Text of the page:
Eating Healthy on a Tight Budget

Eating Healthfully on a Tight Budget
by Amy Scholten. MPH

When you’re on a tight budget, shopping for food can be a daunting
experience. It’s a common misconception that cutting back on food expenses
means sacrificing good nutrition. However, you can be healthier and
wealthier by getting wiser about planning meals and shopping. Here are
some guidelines that can help:

Let the Pyramid Be Your Guide.
Many people plan their meals around meat, and leave grains, vegetables,
and fruit for side dishes. However, according to the Food Guide Pyramid,
the bulk of your diet should be made up of whole grains (whole wheat
breads and pasta and brown rice), and lots of vegetables and fruit. These
are the foods at the base of the Pyramid. Meats and dairy products, which
are higher on the Pyramid, should be treated as side dishes and eaten less
frequently. This is not only more economical but more healthful. Here are
a few examples of meals made mostly with foods from the bottom of the

  • Chili: Beans, vegetables, meat, served with a salad
  • Stir-fry: Vegetables with a small amount of meat served over rice or
    pasta and a salad
  • Stews or soup: Beans, vegetables, pasta, rice, meat or chicken, served
    with salad
  • Taco: Beans or meat with lots of lettuce, tomato, onions, and a corn

Make It From Scratch.
Many of the prepackaged, boxed, canned, and frozen foods you buy from the
store are high in fat, calories, sodium, sugar, and cost, compared with
foods prepared at home. They may also be comparatively lower in vitamins
and minerals. You pay for the fancy packaging and convenience of these
items, but you get much less for your money. For example, you can make
many more bags of popcorn from a bag of un-popped corn compared to buying
a bag of already-popped popcorn. The pre-made popcorn is much more
expensive and has more fat and sodium than what you can make at home. Of
course, making food from scratch may take a little more time, but it can
be well worth it in terms of cost and nutrition.

Have a Game Plan for Shopping.
Have a game plan for shopping that includes what you’re going to buy and
where you’re going to buy it. “You need to make choices that provide you
with the most nutrition for your dollar.” says Angela Forbes, R.D., County
Extension Agent with Clemson University Cooperative Extension in
Lancaster, South Carolina. “Without a plan, you risk making impulsive or
less nutritious choices and spending too much money.”

Here are some tips on developing a shopping plan:

  • Plan meals and snacks several days in advance. Then write out a shopping
    list—and stick to it!

  • Compare prices among grocery stores. Shop at national chains and
    discount food outlets. Don’t shop at convenience stores.

  • Go to stores that sell generic foods, store brand foods, and foods in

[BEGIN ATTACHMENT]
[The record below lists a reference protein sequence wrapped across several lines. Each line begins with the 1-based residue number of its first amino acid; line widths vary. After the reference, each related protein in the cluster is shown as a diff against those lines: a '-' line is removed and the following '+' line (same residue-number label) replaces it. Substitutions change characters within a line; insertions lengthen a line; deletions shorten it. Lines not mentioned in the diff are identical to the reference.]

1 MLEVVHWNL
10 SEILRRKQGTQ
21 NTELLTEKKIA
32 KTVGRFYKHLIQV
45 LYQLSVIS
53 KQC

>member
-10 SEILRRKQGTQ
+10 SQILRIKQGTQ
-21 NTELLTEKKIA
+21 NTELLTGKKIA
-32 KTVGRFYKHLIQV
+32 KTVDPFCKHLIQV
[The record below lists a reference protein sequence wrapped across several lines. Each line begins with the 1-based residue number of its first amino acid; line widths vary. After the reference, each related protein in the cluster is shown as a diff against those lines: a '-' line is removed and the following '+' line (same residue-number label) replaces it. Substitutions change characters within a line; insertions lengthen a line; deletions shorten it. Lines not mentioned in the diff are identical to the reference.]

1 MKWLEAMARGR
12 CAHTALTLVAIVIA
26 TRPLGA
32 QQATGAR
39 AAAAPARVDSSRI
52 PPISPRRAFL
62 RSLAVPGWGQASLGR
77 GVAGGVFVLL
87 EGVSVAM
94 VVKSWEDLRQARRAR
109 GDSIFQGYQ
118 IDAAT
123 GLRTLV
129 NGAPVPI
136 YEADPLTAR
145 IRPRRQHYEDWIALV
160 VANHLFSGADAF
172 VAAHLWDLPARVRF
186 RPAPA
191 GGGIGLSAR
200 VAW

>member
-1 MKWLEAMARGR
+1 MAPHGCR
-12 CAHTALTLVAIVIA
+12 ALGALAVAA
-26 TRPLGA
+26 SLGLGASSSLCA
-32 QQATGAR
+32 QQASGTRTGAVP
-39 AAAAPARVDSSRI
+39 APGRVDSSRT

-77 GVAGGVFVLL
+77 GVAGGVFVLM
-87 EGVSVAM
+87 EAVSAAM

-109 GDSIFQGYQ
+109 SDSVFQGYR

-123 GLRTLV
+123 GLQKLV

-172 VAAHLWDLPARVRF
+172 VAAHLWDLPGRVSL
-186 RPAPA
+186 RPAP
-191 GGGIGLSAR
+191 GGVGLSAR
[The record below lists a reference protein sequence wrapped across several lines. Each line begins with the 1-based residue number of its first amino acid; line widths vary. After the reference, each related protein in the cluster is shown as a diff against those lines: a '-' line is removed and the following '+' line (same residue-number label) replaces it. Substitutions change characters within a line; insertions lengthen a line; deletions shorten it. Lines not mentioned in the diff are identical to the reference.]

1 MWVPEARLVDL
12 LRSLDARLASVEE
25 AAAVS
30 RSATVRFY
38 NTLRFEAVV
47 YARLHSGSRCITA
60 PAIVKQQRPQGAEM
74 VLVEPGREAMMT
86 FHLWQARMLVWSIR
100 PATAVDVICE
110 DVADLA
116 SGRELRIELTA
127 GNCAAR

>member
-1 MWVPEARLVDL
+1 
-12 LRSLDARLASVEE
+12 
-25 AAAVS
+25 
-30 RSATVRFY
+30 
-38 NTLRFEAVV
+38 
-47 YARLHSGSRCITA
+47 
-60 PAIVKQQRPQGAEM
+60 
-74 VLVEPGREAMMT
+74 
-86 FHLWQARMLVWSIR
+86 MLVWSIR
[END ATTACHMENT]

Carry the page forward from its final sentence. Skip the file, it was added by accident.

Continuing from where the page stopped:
• Use coupons with caution. They are often for foods that are more
    expensive. Don’t buy junk food, or something you normally wouldn’t buy,
    just because you have a coupon.

  • Never shop on an empty stomach.

  • Look for sales on items that are on your list.

“Make sure the food you buy is fresh,” says Ms. Forbes. “Sometimes food on
sale is starting to get old. Always check the dates on perishable items
such as meat, because you want it to be safe. If you can’t use food before
it spoils, you’ll just end up wasting it. If you have food in your home
that’s starting to get old, either find a way to use it right away—put it
in another dish, for example—or freeze it.”

Check the Unit Prices of Items.
The unit price calculates the cost of a product per unit. For example, a
unit could be by the ounce, pound, or number of items in a package. Unit
prices are usually marked on the shelf below the product. For example,
let’s say you’re looking for canned beets and there are three different
brands to choose from. If you look at the unit price below each one, you
can find the brand that is cheapest, especially if you buy the largest
can. However, it only makes sense to buy the largest can if you’re sure
you’ll use it all.

Read Food Labels.
It’s easier to make the most nutritious choice when you know how to read
the nutrition facts label. These labels contain the nutritional
information and are found on most packaged foods. Use the nutrition facts
label to focus on the facts that are most important to you such as the
fat, sugar, or sodium content. Nutritional labels make it easier for you
to compare similar products.

Buy in Bulk.
When It Makes Sense. Save time and money by buying in bulk. You can buy in
bulk through supermarkets, buying clubs, food cooperatives, farmer’s
markets, and warehouses. When you buy in bulk, you can purchase a product
in multiple or large units that can be stored, or from an open container